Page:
Encouragements from Isaiah 41
November 5, 2020 We can all be tempted to disbelieve that God alone is God, that he is who he says he is. In God's kindness, he spoke to our doubts before they were thoughts in our minds or questions on our lips. God IS. He acts. He creates. He wills and knows what will be. And no one else is or does like him. And because of Jesus, this God is our God—all of who he gloriously is for our good. #Isaiah #growgroups #theology #worship #glory #idols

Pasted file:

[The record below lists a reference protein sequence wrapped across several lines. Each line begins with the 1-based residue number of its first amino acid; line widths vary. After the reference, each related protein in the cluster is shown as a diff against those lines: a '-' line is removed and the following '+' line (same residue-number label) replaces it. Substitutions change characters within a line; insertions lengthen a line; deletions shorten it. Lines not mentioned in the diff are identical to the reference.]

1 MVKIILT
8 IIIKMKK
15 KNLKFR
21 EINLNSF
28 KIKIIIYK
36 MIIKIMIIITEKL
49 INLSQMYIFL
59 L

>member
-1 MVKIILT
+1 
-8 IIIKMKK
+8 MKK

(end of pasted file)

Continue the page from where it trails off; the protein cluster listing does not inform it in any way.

God knows that, when his people confront daunting challenges, they will be tempted to doubt that God really is who he says he is. We need to know that God really is the only true God and that we have no reason to start shopping elsewhere for a Savior to satisfy us. God anticipated that ancient Israel would be in this situation over a century before they went into exile. And so he gave words to Isaiah to preach and preserve in writing that would answer the deep questions they would face: Has God failed? Does he still care about us? Did he ever? Should we look for another god to trust and serve? Isaiah 41 faces these questions head-on. He tells us definitively that God and God alone is God, and that any other options people peddle are merely pretenders. Throughout this passage, God proposes a series of distinctive qualities that are true only of God, that mark out his unique worth. First, God simply is—he exists and exists without being dependent on anything outside himself to be and to be who he is. In fact, God’s covenant name in Hebrew, Yahweh, simply means I Am Who I Am. And so God declares his sole sufficiency in v. 4: “I, the LORD, the first, and with the last, I am he.” Second, God acts. Before God states his absolute existence, he introduces his declaration with a rhetorical question: “Who has performed and done this, calling the generations from the beginning?” (v. 4). God alone is able to act without needing permission or power from something outside himself. His every intention moves unimpeded into perfect action. And nothing else can do anything or perform any action without channeling the power and energy that God alone possesses. Third, God creates. How does God intend for us to know him and to know him as God? He creates us to be able to know him, and then he acts and creates other realities in this world to reveal and distinguish himself as God. In v. 20, God summarizes the purpose of his actions this way: “that they may see and know, may consider and understand together, that the hand of the Lord has done this, the Holy One of Israel has created it.” God alone is able to create something from nothing; everyone else is just recycling from his raw materials. Fourth, God sovereignly wills what he desires to occur—and because he knows what he wills and knows it will come about, God knows the future even before it happens. God is able to make kingdoms and nations rise and fall so that those on the bottom end up on the top (v. 2). God throws down the gauntlet to challenge any to match him in knowledge rooted in perfect authority and control: “Who declared it from the beginning, that we might know, and beforehand, that we might say, “He is right”? There was none who declared it, none who proclaimed, none who heard your words. I was the first to say to Zion, “Behold, here they are!” and I give to Jerusalem a herald of good news” (Isa 41:26–27). God is. God acts. God creates. God sovereignly wills and therefore knows the end from the beginning. Who else could plausibly claim to rival God in any, much less all, of these ways? No one! And yet God knows our weak hearts, and he knows how prone we are to search out substitutes to him. And so he goes on the offensive, actively mocking, ridiculing, scorning the “counterfeit gods” (Keller) that we turn to instead of him. It starts in verse 6, describing two foolish idol-worshippers having to psych each other up like they are fans of a terrible team whose only hope of ever coming out on top is “next season.” And later, in v. 21, God taunts these idols directly: